Fair point Mr Smikle, I imagine the only thing they would need to change often might be, say, the aero cover mounting diameters if they changed the aero cover design, which I imagine would have settled down now. But can you imagine how many re-design's they must have had when they first introduced those covers? they surely would have struggled getting the assemblies on and off to begin with, or struggled to reach the locking pin in a hurry, or required more or less cooling. There would have been frantic purchase orders flying back and forth, threats and angry telephone calls, good grief, I've been on both sides of this particular war of words.
When anyone from Tier 1 (F1, NASCAR) or Tier 2 (DTM, WRC, LMS etc) orders a part from a subbie they will never make any extras other than the minimum scrappage allowance, even if they are a very regular and loyal customer. So many companies will have been burnt in this way, a slight re-design and everything you hold is worthless, the designers and buyers from the teams have the best of intentions of course, they are trying to reduce costs by getting a larger quantity made and being doubly clever by getting you to hold half the order at your expense but when the order comes for a new design they sure can leave you hanging with a few thousand £/$ worth of stock.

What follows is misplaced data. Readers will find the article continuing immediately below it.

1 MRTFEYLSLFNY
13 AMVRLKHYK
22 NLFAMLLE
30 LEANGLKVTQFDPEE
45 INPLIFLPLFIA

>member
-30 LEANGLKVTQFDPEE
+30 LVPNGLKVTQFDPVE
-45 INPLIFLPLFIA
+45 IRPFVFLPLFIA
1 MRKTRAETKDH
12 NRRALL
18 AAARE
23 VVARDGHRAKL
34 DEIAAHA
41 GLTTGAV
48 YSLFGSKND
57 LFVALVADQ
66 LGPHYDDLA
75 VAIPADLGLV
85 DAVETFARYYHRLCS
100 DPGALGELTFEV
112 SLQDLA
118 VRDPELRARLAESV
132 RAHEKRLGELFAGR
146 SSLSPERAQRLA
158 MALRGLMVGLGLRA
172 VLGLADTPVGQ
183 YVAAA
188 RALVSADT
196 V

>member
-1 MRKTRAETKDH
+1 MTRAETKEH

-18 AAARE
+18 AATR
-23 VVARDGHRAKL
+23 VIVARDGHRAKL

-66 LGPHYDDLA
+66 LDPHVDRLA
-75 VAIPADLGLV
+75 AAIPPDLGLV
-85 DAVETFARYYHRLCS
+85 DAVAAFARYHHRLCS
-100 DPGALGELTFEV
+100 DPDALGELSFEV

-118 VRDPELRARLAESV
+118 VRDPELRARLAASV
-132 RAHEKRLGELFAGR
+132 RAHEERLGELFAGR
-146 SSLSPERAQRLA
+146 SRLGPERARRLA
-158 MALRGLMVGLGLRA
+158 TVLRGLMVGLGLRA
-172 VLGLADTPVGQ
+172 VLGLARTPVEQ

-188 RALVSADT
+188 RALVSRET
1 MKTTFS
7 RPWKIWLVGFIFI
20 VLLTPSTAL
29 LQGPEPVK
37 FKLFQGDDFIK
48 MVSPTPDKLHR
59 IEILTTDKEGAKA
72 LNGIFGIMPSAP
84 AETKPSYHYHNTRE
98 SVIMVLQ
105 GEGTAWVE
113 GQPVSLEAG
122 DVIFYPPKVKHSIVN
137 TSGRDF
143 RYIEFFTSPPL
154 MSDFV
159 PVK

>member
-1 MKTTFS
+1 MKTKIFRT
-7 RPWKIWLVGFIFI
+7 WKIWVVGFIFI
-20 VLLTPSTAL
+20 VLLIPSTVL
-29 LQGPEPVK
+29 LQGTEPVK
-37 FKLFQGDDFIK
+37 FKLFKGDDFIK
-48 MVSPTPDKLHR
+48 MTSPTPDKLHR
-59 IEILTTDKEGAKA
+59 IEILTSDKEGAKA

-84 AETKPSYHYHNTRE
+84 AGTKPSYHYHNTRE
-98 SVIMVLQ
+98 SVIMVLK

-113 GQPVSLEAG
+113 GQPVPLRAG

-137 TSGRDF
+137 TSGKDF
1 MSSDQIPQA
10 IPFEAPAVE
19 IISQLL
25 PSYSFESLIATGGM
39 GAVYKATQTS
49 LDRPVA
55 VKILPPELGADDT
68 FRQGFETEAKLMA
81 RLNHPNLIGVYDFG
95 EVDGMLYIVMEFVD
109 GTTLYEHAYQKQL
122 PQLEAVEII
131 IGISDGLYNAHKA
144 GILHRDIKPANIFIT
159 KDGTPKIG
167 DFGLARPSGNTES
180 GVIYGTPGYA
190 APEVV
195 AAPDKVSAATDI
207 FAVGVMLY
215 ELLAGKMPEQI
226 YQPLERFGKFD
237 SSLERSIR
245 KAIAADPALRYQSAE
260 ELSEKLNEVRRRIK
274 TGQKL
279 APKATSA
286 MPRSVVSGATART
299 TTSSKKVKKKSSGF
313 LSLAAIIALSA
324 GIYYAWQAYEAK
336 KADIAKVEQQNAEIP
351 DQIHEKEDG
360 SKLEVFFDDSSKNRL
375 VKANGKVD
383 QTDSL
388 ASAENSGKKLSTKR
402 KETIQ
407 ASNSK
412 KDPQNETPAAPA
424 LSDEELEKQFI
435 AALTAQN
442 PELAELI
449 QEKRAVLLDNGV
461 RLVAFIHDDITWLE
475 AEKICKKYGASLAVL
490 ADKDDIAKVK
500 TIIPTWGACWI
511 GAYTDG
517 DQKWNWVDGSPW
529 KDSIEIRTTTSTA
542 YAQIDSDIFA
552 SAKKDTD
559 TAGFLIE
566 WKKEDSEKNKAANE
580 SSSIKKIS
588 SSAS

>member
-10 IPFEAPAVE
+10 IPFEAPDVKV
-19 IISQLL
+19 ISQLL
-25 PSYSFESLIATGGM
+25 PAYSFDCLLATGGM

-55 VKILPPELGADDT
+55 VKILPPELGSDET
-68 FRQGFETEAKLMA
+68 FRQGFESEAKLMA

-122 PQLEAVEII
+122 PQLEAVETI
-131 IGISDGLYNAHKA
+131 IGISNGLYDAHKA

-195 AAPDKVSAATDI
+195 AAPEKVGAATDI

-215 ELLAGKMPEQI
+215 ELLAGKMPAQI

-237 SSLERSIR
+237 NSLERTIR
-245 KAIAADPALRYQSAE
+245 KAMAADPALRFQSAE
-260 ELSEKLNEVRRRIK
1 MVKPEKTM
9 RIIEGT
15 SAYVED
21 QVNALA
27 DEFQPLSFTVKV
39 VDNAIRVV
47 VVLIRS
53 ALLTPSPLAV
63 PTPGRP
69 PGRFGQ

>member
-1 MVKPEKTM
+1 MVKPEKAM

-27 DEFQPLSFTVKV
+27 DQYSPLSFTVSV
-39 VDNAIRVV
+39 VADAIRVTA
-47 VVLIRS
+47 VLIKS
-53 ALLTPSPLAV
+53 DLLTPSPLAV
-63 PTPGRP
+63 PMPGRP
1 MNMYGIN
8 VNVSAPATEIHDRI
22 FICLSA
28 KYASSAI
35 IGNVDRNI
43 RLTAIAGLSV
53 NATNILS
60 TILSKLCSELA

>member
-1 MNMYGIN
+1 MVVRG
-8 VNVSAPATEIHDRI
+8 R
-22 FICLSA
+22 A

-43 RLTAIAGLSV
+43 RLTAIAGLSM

It's not unknown for a team to ask that work commence on a verbal agreement since waiting for a P/O to be raised can add too much to the lead time and then you can find yourself in a bit of a dilemma. An example would be:
Team: Get started with 200 off, just machine the Taper the hex and the thread, we will get back to you with a P/O for the correct part number when we know shoulder length and diameter for the aero cover groove.
Nut Contractor: makes 200 off
Team: Right here's a P/O to finish 100 off to this design (included), hold onto the rest as we are working on a slight variation, we will get you the P/O for the rest in a few weeks.
Contractor: chases team for order and is eventually told they needed a major re-design and the stock is scrap.
At this point 2 things can happen:
1. Some haggling over money already spent, several hours wasted working out the cost of work to date which by now is almost outweighed by the extra time taken to resolve, and if you are lucky, an the guy placing the order has a heart, you get paid for the machining work already done.
2: Where is the purchase order? you shouldn't have begun work on those part's as you didn't have a completed order from us. Payment denied!
This is an extreme case but when it has happened once, as it surely will when companies are trying to help a customer out, it changes the way orders are dealt with and when quoting a new job, covering one's arse is as important as an accurate representation of cost.
God what an essay, sorry